Tuesday, February 5, 2013

Mike Duffy Is South Western's "Hit Man"

By Zach Smart

Rewind the clock to 12 months ago.

South Western guard Mike Duffy took one dribble, calmly inhaled, and briefly scanned the rim before he launched the second of two free throws at jam-packed Red Lion High.

This was during the Mustangs' dramatic 51-48 win over York Suburban in the 2012 YAIAA boys' basketball semifinal.

 Then a junior, it was Duffy's turn to navigate Pennsylvania's searing postseason pressure cooker. Before the ball left Duffy's fingertips, a rowdy York Suburban fan decked in face paint erupted.

  "You will not make this shot!"

 The unruly fan screamed, alarming every functioning ear drum in the gym.

As soon as the ball splashed through the nylon, Duffy shifted his gaze towards the boisterous fan.

 Duffy gave the fan a cold, hard stare down.

  The 5-foot-10 guard then slapped the hardwood with an apparent burst of adrenaline. He dropped down into a defensive stance. He guarded the ball with the same fervor that a hawk guards its fresh kill.

 "Not happening tonight!" Duffy screamed, to nobody in particular.

The scene was symbolic of Mike Duffy, the competitor.

Duffy's high-octane style is predicated on aggressive slashes, pull-up jumpers, set three-pointers, and pesky defense.

The Mustang senior combination guard's hyper-competitive nature, however, adds an immeasurable intangible.

Where does Duffy, known in local basketball circles as "Hit Man" get his competitive juice from?

"I've always been competitive with everything," explained Duffy, a four-year starter who eclipsed the 1,000-point milestone during South Western's 63-61 walloping of Spring Grove last month.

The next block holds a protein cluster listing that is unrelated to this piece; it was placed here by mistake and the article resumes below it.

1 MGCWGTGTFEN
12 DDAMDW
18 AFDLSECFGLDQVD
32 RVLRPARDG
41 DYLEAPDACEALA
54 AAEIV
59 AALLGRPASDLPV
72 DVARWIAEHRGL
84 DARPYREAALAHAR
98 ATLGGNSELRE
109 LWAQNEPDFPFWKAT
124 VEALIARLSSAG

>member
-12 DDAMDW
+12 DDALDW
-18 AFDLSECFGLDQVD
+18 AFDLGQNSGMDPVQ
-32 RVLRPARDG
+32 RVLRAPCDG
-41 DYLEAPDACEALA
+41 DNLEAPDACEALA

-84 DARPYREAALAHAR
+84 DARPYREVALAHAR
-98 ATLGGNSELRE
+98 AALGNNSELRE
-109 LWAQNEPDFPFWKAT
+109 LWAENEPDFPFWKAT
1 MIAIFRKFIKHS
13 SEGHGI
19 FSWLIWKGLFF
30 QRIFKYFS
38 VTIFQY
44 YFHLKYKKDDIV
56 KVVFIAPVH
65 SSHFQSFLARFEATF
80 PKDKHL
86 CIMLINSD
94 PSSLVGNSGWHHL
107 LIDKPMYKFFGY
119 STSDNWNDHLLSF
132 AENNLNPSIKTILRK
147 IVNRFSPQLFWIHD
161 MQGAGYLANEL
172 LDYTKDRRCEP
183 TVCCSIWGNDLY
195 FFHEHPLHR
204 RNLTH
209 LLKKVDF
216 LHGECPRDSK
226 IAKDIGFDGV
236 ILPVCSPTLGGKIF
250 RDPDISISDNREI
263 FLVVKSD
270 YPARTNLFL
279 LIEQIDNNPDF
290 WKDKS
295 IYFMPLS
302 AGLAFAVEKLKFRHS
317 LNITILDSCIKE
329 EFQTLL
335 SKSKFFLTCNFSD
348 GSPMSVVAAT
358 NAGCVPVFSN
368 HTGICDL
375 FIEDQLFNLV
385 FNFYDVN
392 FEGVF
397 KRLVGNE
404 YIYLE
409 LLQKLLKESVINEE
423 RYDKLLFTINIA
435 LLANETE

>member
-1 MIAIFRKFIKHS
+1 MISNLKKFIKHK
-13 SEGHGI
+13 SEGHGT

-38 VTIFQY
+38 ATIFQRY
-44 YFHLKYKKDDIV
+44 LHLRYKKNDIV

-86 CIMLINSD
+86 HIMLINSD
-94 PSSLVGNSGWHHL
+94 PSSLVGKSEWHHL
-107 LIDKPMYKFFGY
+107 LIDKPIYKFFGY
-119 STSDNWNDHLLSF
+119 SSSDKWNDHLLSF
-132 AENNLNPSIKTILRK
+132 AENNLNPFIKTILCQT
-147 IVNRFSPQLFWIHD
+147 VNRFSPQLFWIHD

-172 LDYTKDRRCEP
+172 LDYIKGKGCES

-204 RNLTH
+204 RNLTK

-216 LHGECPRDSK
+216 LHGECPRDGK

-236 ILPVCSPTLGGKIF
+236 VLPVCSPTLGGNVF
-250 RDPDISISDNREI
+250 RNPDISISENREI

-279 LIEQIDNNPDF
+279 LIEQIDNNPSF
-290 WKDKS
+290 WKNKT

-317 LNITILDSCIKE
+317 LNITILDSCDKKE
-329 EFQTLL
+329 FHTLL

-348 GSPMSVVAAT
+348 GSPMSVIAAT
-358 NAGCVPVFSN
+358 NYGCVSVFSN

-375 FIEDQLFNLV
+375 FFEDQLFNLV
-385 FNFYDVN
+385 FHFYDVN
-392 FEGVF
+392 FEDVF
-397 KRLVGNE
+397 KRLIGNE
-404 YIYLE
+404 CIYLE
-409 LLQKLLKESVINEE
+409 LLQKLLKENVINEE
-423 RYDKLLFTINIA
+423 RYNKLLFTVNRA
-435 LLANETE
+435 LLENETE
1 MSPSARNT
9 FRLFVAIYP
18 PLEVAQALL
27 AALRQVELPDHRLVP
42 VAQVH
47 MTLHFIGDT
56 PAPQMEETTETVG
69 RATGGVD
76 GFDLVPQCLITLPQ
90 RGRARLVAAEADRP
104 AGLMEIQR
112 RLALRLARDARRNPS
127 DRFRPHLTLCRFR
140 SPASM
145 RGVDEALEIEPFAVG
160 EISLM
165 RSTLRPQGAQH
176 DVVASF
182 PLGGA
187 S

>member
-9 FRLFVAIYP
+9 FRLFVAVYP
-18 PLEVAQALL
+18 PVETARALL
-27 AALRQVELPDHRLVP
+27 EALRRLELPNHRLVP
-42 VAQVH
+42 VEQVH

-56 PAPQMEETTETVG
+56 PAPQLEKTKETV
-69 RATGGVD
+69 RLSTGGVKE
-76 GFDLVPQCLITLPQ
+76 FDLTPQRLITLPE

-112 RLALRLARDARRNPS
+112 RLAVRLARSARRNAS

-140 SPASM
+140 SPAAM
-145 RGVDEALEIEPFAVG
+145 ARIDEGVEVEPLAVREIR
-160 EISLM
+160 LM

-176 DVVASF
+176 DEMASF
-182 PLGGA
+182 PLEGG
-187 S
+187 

"I always looked up to guys like J.J. Redick and Allen Iverson. I saw how they wore their emotions on their sleeve and played every game as if it were the last. I just try to do the same."

Duffy is the guard who revs up the South Western fan base after burying a deep pull-up jumper. He infuses Nate Brodbeck's high-low offense with electric displays of dribbling.

Duffy's game has spearheaded South Western. He dropped a season-best 33 points to propel the Mustangs to a 63-58 win over Central York last week.

During a knot-tight 52-47 win over Dallastown, Duffy poured in 11 points in the fourth quarter.

Brodbeck, who preaches defensive pressure with an iron fist, said his team feeds off the adrenaline which courses through his high-horsepower guard's veins.

  Duffy said he doesn't mind talking a little trash or answering the trash talk, either.

"Talking trash is the biggest mistake you can make when playing against Mike Duffy," explained Andre Marshall, the former New Oxford guard/forward who now plays at Albright College.

  "The more you talk trash to him, the more he's going to come after you and the more you're going to feel that intensity. The more you try and instigate with him, the more he's going to try and shut you down and score on you."

In since-graduated Rafe Sanders, Duffy's former teammate and three-point marksman at South Western, Marshall's words resonated.

"On the court, his intensity always elevates his game and spreads to the rest of the team," Sanders said.

 "We always say that Mike is the kid you love to have on your team but if you're on the other team, there is nobody that you hate more."

Duffy said he would like to prolong his basketball career. He rattled off Albright, York College, and Delaware Valley as potential NCAA hoops destinations.

  "I'm getting interest for football as well," said Duffy, who remains undecided. Parker Bean, a high-scoring 6-foot-6 center, has been with Duffy every step of the way.

The tandem facilitates South Western's high-low game. When teams overplay Duffy or combo guard Scotty Hess, it helps them whiz passes down low to Bean. Bean and Duffy have been playing together since the fourth grade.

"Parker and I have always had good chemistry and we push each other to be the best every day," Duffy said.

How did Duffy earn the nickname, "Hit Man?"

"I'm really not sure," said Duffy with laughter.

  Sanders is.

  "There's nothing I love more than when other players try and trash talk him. I just watch and smile because the next time Duffy touches the ball, the guy that trash talked him is basically a dead man. That's why we call him, "Hit Man."